“In any case, the Russians just sit there and do nothing. They can play games with oil and actually gas supplies … they can ruin the G-7’s head in a way. This plan is really non-starter because it can be done. “

Do you really think Russia will accept this and not retaliate? This sounds like a very good theoretical concept, but it doesn’t really work.

Amartya Sen

Co-founder and Research Director of Energy Aspects

“To be honest, this mechanism doesn’t work,” Amrita Sen, co-founder and research director of Energy Aspects, told CNBC’s “Squawk Box Europe” on Friday.

“They didn’t ponder it, they didn’t talk to India and China … do we really think they would agree with this? And we actually accept this by Russia Do you really think you don’t retaliate? I think this sounds like a very good theoretical concept, but it doesn’t really work. “

Sen said the idea that countries around the world are on the same page as Western policy makers, especially related to energy security, is “the biggest misconception at the moment.” “I think it really needs to go away,” she added.

For Claudio Galimberti, senior vice president of energy research firm Rystad, insurance is the most direct mechanism for imposing price caps on Russian oil.

“London’s International Group of Protection & Indemnity Clubs covers about 95% of the world’s oil transport fleet. Western countries price by letting buyers maintain their insurance as long as they agree to pay more than a certain amount. You can try to impose a cap on the price of Russian oil on board. “

“But there are many obstacles that can upset such a plan,” he added.

According to Garinberti, one of the most obvious examples was the fact that Russia could simply decide not to sell at the capped price, especially if the benchmark was very low and close to production costs.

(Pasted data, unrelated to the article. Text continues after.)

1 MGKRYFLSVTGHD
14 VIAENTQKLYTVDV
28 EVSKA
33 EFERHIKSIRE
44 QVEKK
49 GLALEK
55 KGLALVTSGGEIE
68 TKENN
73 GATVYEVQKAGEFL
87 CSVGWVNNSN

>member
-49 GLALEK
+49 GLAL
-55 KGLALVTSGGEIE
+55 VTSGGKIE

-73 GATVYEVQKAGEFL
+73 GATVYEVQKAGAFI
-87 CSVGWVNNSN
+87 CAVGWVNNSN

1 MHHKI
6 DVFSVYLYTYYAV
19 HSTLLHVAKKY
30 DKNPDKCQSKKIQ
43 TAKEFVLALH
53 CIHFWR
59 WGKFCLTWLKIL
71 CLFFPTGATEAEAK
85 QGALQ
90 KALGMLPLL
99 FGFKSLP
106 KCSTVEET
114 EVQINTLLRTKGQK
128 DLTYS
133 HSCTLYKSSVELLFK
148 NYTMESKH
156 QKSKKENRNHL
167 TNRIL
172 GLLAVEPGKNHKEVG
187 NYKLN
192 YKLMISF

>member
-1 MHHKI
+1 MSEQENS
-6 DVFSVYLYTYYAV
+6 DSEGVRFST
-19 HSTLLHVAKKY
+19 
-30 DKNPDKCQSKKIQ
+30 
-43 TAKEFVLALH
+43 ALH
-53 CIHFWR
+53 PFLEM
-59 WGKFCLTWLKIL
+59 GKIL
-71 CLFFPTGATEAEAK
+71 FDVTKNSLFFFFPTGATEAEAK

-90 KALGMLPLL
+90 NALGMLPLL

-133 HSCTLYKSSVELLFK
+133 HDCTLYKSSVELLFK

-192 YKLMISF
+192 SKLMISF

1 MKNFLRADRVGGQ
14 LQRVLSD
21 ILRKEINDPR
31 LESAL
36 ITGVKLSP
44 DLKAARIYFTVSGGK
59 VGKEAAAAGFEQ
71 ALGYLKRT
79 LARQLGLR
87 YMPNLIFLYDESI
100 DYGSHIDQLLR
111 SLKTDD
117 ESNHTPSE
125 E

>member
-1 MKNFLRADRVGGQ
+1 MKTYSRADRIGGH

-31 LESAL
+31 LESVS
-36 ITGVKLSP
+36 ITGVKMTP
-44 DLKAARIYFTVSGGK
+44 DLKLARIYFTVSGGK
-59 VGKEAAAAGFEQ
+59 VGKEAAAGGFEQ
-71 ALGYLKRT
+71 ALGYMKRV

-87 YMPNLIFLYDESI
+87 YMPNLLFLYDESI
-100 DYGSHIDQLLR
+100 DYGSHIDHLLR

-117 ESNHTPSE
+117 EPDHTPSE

President Vladimir Putin has already shown his willingness to refrain from supplying natural gas to so-called “unfriendly countries” who refused to meet the gas payment demands on the ruble.

Garinberti said China is “the next and most likely obstacle.” For geopolitical reasons, Beijing may decide to “support Russia by accepting inferior Russian insurance and thus encourage loopholes in price caps.”

“Still, the EU has decided to ban Russia’s oil imports by the end of the year, so it’s time out, but price caps are certainly a measure worth considering at this stage,” Garinberti said. Said.

How did Russia react?

Russia warns that trying to limit Russia’s oil prices could disrupt the energy market and push up commodity prices even further.

On Wednesday, Deputy Prime Minister Alexander Novak said Western leaders’ move to consider imposing price caps was “another attempt to intervene in market mechanisms that could lead to market imbalances … [a] Price increase “.

Mr Novak said he is confident that Russia will return oil production to pre-sanction levels in the coming months. This is mainly due to the significant amount of Russian crude oil being directed to the Asian market.